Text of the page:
2012 Toyota Tundra Performance
This performance review was created when the car was new. Some links may no longer point to an active page.
Though the Toyota Tundra provides enough power for most users, its towing ability lags behind most of its full-size competitors. Plus, more recently updated rivals like the Ram 1500 and Ford F-150 have better handling, too.
- "What We Like: 4.6-liter V-8 with broad, flat peak torque curve; 5.7-liter V-8 among best half-ton-pickup engines; 10,400-pound maximum trailering rating; Massive front brakes with excellent stopping power.” -- Cars.com
- "Maneuverability and fuel economy are hardly the Tundra's strong points.” -- Kelley Blue Book
Acceleration and Power
The 2012 Tundra has a standard 4.0-liter V6 that makes 270 horsepower and 278 pound-feet of torque. There are two other engine options: a 4.6-liter V8 engine that produces 310 horsepower and 327 pound-feet of torque, and a 5.7-liter V8 engine that produces 381 horsepower and 401 pound-feet of torque. Reviewers who have driven Tundra trucks with the 5.7-liter engine say it is powerful enough for nearly anything buyers are likely to throw at it. A five-speed automatic transmission is standard on V6 models, while a six-speed automatic comes with either V8.
The EPA rates the two-wheel drive Tundra with the V6 engine at 16/20 mpg city/highway, while those with the 4.6-liter V8 get 15/20 mpg and 5.7-liter models get 14/18 mpg. When paired with four-wheel drive, the 4.6-liter V8 gets 14/19 mpg and the 5.7-liter gets 13/17 mpg. Most pickup trucks get better fuel economy, even in models with four-wheel drive and the largest available engine.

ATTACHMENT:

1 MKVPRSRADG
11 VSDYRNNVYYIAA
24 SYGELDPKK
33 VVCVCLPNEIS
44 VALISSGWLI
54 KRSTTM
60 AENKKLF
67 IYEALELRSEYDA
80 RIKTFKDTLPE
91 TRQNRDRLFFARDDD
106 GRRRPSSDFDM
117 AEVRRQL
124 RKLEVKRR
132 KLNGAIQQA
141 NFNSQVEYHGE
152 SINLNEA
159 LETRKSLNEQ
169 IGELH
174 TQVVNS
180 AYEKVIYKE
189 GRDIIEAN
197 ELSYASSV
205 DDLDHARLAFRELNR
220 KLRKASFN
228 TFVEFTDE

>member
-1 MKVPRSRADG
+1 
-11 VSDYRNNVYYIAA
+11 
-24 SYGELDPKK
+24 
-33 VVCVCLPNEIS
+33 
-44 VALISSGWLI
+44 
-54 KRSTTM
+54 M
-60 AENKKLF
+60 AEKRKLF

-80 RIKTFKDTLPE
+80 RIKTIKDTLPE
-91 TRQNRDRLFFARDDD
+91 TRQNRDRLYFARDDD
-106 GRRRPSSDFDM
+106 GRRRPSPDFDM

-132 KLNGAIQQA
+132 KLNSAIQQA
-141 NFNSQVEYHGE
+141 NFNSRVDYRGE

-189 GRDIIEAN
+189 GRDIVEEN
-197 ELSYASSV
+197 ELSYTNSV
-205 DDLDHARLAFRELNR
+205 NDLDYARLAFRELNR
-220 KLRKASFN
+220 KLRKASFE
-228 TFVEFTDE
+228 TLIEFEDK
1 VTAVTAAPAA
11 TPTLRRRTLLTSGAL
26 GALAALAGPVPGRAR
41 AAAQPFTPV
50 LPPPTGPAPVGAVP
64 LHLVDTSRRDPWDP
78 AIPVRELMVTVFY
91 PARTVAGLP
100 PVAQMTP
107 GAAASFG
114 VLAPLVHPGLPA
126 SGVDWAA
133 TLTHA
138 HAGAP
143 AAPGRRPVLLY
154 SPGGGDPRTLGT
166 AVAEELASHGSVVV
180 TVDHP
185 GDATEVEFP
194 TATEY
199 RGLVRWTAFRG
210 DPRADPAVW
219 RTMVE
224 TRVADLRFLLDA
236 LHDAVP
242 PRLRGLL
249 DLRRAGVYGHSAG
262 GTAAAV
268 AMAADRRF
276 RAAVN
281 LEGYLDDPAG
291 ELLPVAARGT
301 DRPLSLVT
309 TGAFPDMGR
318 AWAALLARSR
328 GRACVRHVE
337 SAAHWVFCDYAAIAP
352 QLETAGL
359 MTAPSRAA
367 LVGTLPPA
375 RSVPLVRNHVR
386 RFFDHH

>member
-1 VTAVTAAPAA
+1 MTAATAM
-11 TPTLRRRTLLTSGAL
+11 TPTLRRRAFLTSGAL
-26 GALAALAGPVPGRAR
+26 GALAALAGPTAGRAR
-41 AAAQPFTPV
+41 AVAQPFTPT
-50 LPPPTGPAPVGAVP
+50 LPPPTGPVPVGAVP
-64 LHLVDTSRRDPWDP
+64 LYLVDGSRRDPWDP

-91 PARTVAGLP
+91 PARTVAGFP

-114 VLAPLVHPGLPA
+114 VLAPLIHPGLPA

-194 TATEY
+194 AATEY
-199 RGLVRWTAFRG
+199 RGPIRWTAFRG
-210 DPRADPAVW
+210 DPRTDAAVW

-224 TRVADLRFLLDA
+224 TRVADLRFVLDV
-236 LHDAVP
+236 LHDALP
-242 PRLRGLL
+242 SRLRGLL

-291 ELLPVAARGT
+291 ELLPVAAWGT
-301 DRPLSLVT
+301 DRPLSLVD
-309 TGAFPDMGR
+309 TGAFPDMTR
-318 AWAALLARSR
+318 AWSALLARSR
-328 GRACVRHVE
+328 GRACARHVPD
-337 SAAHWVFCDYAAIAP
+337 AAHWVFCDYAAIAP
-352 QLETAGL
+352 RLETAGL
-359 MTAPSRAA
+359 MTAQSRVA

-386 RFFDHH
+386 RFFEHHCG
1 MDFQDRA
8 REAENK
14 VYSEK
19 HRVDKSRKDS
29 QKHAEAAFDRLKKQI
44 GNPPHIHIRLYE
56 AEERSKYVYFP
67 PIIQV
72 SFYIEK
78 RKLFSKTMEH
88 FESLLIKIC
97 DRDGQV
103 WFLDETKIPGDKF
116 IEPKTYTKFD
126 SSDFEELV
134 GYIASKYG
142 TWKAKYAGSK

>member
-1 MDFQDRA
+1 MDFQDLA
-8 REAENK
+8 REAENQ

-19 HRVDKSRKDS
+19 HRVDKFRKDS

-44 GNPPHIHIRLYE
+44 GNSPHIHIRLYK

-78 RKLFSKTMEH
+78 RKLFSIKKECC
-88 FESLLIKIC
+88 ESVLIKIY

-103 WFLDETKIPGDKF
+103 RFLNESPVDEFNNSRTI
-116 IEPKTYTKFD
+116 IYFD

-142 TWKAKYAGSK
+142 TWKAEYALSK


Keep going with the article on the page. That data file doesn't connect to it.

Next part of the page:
Buyers should note that four-wheel drive is unavailable on V6 models.
- "Highs: Burly 5.7-liter, refined 4.6-liter.” -- Car and Driver
- "Of the two V8 engine choices, we prefer the 5.7-liter V8. With 381 horses on tap, this engine has no problem moving the Tundra even with a full cab and a loaded bed.” -- Kelley Blue Book
- “The 5.7 is strong and responsive at all speeds. It’s the obvious choice for heavy-duty hauling and trailering.” -- Consumer Guide
Handling and Braking
Reviewers say that the Toyota Tundra isn’t great to drive, even for a full-size pickup truck. They say the Ford F-150 has a stronger frame and the Ram 1500 has a more advanced suspension, both of which contribute to smoother rides. Plus, testers say the Tundra is more difficult to maneuver in tight spaces than other trucks.
- “A tall, upright seating position makes it easier to see over the big hood, but the Tundra's overall girth, like all trucks in this segment, requires some top-notch driving skills when navigating narrow roads or confined quarters.” -- Kelley Blue Book
- "Unloaded ride quality is harsh.” -- Cars.com
- "Rough ride.” -- Car and Driver
Towing and Hauling
Few reviewers comment on the Tundra’s towing and hauling capabilities. The Tundra has a maximum towing capacity of 10,400 pounds when properly configured, so it still falls short of most other full-size pickups except for the Nissan Titan. The Tundra can haul a maximum of 2,090 pounds in its bed when properly configured.
- “A Double Cab with the 5.7 pulled a 10,000-pound test trailer with no inordinate strain.” -- Consumer Guide